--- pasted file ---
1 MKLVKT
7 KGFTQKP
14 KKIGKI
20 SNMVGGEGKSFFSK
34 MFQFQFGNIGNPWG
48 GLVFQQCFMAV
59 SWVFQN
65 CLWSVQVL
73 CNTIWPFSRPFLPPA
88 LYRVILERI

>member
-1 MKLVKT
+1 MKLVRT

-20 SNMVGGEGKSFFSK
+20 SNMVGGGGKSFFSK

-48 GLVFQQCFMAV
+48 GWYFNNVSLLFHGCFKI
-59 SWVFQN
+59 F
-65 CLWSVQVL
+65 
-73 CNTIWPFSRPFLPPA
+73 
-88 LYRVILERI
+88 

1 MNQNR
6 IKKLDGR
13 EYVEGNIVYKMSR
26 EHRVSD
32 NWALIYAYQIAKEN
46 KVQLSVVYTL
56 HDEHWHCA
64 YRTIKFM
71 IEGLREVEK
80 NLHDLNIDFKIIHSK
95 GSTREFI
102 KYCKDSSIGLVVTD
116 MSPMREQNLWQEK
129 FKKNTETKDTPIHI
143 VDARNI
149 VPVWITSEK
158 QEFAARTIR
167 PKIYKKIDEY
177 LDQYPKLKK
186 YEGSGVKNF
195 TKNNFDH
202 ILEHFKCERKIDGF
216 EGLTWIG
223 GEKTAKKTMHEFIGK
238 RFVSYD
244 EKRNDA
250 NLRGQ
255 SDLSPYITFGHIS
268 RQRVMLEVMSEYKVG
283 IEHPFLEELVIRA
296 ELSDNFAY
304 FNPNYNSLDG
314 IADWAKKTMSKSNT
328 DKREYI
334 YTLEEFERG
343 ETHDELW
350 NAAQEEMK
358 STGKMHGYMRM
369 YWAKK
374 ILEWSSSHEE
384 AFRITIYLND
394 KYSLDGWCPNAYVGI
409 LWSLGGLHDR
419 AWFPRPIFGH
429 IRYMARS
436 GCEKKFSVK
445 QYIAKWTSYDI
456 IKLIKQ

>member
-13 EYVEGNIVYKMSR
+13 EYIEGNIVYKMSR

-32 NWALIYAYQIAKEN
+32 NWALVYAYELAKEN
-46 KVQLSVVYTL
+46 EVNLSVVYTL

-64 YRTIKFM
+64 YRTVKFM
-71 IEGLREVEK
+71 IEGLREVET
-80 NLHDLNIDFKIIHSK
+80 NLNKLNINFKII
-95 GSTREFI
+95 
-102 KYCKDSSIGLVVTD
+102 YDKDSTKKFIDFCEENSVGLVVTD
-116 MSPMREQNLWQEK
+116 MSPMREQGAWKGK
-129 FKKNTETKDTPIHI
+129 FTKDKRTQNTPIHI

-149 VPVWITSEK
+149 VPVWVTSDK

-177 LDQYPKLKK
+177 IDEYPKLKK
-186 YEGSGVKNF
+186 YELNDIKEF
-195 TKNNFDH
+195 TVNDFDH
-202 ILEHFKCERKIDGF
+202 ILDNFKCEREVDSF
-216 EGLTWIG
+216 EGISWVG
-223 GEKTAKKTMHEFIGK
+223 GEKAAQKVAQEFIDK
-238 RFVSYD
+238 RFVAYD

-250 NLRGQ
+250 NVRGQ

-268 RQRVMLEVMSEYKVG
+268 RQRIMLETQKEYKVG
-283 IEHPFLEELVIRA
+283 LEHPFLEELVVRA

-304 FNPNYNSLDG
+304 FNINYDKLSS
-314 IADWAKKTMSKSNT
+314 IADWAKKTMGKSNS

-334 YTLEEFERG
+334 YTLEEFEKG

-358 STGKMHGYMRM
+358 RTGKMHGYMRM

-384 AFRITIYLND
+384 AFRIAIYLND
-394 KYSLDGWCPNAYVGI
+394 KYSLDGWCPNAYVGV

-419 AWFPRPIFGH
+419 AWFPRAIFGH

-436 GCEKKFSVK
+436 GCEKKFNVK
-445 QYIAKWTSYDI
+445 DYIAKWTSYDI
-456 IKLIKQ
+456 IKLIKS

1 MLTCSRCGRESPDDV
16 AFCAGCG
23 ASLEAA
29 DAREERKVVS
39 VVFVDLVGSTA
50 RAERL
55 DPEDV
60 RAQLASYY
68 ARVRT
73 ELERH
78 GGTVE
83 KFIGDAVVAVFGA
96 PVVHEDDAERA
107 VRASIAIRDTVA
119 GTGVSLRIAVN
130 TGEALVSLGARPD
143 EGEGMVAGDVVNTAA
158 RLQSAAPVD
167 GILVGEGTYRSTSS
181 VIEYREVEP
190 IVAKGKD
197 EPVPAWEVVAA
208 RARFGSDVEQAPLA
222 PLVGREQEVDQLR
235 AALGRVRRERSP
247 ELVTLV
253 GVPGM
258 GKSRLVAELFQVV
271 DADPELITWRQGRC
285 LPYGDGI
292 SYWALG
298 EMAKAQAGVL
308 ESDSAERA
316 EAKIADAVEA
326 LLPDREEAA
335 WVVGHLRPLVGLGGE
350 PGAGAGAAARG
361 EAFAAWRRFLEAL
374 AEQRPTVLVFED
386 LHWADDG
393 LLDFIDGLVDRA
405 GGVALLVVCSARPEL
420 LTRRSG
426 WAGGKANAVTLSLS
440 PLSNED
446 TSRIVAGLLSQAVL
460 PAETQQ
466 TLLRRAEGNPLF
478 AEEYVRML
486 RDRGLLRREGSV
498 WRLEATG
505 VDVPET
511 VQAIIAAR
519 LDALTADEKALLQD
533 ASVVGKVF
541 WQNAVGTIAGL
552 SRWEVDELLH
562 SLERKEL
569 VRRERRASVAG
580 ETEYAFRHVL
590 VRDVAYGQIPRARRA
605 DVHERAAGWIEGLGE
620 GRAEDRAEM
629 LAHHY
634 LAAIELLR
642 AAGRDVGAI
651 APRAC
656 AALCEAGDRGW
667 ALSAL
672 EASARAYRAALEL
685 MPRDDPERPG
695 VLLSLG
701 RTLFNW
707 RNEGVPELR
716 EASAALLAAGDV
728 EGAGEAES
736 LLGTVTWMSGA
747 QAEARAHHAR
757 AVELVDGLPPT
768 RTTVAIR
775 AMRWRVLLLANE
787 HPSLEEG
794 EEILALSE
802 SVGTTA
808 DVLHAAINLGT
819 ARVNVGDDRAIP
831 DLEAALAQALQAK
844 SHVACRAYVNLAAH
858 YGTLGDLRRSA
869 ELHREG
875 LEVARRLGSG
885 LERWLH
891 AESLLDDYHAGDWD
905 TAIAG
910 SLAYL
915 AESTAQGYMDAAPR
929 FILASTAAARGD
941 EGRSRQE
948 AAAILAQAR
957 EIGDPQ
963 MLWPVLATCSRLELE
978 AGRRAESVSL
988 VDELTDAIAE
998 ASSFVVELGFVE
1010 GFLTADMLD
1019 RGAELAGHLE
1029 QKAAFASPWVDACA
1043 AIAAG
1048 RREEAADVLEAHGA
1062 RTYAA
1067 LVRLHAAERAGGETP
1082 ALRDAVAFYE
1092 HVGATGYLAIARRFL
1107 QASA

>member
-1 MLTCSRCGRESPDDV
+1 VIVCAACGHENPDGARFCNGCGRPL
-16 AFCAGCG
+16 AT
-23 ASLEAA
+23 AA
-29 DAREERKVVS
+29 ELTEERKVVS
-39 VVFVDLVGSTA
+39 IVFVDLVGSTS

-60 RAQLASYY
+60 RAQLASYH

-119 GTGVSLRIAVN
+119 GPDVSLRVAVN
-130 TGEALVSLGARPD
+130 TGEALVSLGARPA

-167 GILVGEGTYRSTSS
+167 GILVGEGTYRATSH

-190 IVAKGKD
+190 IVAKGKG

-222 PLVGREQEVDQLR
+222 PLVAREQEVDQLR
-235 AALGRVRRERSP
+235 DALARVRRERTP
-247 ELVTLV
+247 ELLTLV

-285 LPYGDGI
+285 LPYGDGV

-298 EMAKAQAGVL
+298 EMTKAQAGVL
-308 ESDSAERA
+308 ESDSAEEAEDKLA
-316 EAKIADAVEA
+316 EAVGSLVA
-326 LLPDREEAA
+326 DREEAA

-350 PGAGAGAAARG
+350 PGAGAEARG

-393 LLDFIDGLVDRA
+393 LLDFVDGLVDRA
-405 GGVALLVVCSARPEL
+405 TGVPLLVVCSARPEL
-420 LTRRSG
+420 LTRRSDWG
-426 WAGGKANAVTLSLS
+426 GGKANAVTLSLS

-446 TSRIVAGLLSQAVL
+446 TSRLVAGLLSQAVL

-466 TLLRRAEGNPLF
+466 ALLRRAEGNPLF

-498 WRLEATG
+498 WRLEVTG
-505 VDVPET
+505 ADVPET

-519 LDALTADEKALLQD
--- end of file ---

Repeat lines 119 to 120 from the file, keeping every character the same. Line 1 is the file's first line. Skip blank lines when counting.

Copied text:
-314 IADWAKKTMSKSNT
+314 IADWAKKTMGKSNS